Being able to access mainstream services such as colleges, or arts and sports activities can improve confidence and self-esteem. The opportunity to meet new people and create a network of friends plays a critical role in promoting well-being. Modern day services should provide an individualised and flexible service to meet the aspirations of of people with mental health problems and provide the necessary support to enable people to achieve them. A key aim for day services is to promote and facilitate social inclusion.
This guidance is designed to assist commissioners of mental health services in the refocusing of day services for working-age adults with mental health problems into community resources that promote social inclusion and promote the role of work and gaining skills in line with current policy and legislation.
Supporting women into the mainstream: Commissioning women-only community day services
Women-only community day services include a variety of services providing community based support to women to meet a range of needs (emotional, psychological, social and practical), enabling them to improve their mental health and access mainstream opportunities. Many women-only services are provided by the voluntary and community sector but the NHS and local authorities also provide a significant response to women’s mental health in day centres frequently offering women-only sessions in a mixed-sex environment.
In 2000, the NHS Plan made a commitment to the provision of a women-only day centre in every health authority by 2004, recognising the need to develop distinctive approachs for women. The implementation guidance for the Women’s Mental Strategy – Mainstreaming Gender and Women’s Mental Health – specified a range of approaches which would meet women’s needs within the context of mainstream services and establish a more flexible target for PCTs to have a women-only community day service in place by 2004. This remains a national priority for 2005/2006.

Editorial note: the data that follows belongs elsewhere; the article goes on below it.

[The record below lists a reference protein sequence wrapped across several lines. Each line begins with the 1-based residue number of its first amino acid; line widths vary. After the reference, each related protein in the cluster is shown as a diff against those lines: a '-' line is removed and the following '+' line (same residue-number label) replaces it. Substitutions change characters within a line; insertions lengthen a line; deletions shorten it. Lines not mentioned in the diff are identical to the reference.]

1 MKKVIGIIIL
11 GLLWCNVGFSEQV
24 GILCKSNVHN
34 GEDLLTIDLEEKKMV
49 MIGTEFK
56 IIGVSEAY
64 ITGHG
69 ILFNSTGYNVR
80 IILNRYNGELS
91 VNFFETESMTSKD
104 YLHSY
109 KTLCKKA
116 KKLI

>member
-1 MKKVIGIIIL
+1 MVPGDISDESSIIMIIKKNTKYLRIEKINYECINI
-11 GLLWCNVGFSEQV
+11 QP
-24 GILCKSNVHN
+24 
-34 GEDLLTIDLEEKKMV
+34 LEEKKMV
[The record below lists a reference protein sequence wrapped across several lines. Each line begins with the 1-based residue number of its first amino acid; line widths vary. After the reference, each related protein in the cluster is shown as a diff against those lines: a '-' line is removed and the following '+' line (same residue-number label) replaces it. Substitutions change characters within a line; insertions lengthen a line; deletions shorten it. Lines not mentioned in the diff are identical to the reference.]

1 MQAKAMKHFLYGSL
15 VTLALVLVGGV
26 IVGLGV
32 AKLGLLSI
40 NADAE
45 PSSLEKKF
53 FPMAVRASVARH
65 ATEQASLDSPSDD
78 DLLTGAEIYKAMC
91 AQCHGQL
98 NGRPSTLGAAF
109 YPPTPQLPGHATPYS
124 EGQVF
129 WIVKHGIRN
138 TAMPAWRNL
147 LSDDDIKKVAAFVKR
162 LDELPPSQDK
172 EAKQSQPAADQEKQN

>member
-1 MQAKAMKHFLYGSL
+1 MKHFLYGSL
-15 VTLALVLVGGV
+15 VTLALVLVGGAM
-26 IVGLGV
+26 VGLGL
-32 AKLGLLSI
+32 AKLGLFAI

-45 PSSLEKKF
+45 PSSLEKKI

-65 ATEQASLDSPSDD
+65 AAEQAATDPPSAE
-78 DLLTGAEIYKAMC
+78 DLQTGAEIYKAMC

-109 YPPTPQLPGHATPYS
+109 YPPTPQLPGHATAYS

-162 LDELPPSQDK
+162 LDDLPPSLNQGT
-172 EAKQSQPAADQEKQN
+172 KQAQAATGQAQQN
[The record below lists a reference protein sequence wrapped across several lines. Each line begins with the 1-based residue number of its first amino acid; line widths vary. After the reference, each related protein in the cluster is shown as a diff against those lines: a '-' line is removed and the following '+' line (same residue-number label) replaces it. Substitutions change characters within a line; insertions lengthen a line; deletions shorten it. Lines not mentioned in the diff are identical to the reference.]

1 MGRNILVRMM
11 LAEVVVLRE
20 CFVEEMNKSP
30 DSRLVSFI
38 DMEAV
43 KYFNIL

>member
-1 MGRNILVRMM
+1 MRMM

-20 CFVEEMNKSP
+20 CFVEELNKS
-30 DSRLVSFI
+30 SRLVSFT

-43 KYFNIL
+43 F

This best practice guidance is intended to support commissioners in delivering Section 6.1 of the implementation guidance on women-only community day services docetailing with the recommendations set out in the 'Mental health and social exclusion' report relating to day services.
Choosing Health: Supporting the physical health needs of people with severe mental illness
People diagnosed with severe mental illness are at increased risk of a range of physical illnesses and conditions, such as coronary heart disease, diabetes, infections, respiratory diseases and obesity.
This best practice document aims to help PCTs plan for, design and commission and monitor services that will deliver improved physical health and well-being for people living with severe mental illness.
It describes the necessary leadership for a successful physical healthcare programme, suggests who might be best placed to deliver the programme, outlines the roles and responsibilities of those involved and provides case studies, examples of outcomes and details of a range of promising practice that promotes physical healthcare and treatment and health promotion for people with severe mental illness.
Improving Services and Support for Older People with Mental Health Problems
The UK Inquiry into Mental Health and Well-Being in Later Life has published its final report, 'Improving Services and Support for Older People with Mental Health Problems'. The Inquiry is a UK-wide project set up in late 2003 with the aims of, raising awareness of mental health and well-being in later life, Involving and empowering older people, creating better understanding, influencing policy and planning, and improving services. The Inquiry has worked in two stages. Stage 1 focused on the promotion of good mental health and well-being in later life and stage 2 examined services and support for older people with mental health problems.